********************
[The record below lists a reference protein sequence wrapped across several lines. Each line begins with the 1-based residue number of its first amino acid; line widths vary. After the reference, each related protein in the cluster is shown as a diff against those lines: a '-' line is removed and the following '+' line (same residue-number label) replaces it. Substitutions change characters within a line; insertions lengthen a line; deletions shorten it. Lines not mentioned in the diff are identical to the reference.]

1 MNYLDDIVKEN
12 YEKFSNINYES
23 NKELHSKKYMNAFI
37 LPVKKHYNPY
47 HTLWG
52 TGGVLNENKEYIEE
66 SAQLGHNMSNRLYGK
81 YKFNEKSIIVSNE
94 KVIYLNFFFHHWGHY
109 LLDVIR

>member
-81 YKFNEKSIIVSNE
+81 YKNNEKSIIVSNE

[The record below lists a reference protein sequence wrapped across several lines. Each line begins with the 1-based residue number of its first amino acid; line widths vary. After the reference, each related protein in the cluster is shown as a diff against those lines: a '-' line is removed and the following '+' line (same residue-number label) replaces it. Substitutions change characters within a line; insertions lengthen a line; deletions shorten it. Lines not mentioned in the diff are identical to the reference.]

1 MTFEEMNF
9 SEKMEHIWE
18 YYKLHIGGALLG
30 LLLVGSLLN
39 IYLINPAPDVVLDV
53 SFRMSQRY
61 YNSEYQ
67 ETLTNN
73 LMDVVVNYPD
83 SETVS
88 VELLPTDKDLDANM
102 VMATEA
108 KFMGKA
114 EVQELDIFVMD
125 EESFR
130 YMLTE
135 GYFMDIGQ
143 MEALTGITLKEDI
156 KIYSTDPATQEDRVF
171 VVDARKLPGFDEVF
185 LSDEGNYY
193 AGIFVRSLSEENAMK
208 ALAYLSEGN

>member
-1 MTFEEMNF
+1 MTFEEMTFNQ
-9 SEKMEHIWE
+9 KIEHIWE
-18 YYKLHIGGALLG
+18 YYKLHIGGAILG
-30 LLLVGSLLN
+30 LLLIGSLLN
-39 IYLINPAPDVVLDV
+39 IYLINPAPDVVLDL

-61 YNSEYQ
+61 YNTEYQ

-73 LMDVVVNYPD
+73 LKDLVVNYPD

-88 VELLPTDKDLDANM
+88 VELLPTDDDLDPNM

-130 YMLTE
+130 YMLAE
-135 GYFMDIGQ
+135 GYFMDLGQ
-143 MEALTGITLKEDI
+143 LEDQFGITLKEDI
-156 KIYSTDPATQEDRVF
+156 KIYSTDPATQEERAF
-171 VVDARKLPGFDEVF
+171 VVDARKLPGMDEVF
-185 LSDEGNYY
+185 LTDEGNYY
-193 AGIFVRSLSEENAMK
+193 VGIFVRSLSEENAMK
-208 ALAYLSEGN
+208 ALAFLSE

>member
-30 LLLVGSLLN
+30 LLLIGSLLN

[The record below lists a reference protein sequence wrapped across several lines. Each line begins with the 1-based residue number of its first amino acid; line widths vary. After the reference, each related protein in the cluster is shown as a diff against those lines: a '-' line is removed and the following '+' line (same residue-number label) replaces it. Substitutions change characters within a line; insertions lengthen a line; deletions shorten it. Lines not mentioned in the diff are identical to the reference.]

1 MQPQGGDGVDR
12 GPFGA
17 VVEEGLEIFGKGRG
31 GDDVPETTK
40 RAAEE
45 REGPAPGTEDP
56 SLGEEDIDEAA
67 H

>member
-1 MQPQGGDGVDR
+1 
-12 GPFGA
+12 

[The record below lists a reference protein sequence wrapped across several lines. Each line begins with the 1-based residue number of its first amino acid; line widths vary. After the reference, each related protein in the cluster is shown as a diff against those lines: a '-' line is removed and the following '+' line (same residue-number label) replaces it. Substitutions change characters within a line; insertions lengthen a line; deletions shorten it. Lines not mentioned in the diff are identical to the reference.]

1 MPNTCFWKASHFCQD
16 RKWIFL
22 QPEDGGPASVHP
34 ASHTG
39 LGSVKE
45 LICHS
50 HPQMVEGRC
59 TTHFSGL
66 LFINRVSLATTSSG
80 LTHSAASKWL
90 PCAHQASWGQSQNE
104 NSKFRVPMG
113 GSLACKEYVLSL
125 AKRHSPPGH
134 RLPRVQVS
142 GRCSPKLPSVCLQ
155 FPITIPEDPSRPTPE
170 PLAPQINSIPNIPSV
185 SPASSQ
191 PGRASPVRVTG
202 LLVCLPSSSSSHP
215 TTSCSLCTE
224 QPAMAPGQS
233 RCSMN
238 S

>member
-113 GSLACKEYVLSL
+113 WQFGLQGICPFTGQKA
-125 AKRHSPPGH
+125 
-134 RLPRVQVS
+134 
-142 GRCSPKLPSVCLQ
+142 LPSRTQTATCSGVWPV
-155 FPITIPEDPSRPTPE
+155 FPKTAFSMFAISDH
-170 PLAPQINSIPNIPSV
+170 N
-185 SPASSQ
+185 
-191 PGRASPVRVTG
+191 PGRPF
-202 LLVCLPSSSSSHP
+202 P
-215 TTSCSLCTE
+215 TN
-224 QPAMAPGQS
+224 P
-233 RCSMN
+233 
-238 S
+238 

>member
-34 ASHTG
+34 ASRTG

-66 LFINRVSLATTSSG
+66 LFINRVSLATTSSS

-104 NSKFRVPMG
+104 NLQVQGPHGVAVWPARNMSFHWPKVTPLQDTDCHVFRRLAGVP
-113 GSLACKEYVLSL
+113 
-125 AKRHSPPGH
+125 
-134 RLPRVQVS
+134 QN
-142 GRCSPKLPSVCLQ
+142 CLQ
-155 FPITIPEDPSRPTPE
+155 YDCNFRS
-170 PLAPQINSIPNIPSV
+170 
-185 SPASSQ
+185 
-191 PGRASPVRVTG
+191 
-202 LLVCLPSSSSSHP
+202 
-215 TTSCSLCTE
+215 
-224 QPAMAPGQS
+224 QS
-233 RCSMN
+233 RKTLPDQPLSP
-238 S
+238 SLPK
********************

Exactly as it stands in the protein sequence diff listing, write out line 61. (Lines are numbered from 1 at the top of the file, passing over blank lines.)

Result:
+143 LEDQFGITLKEDI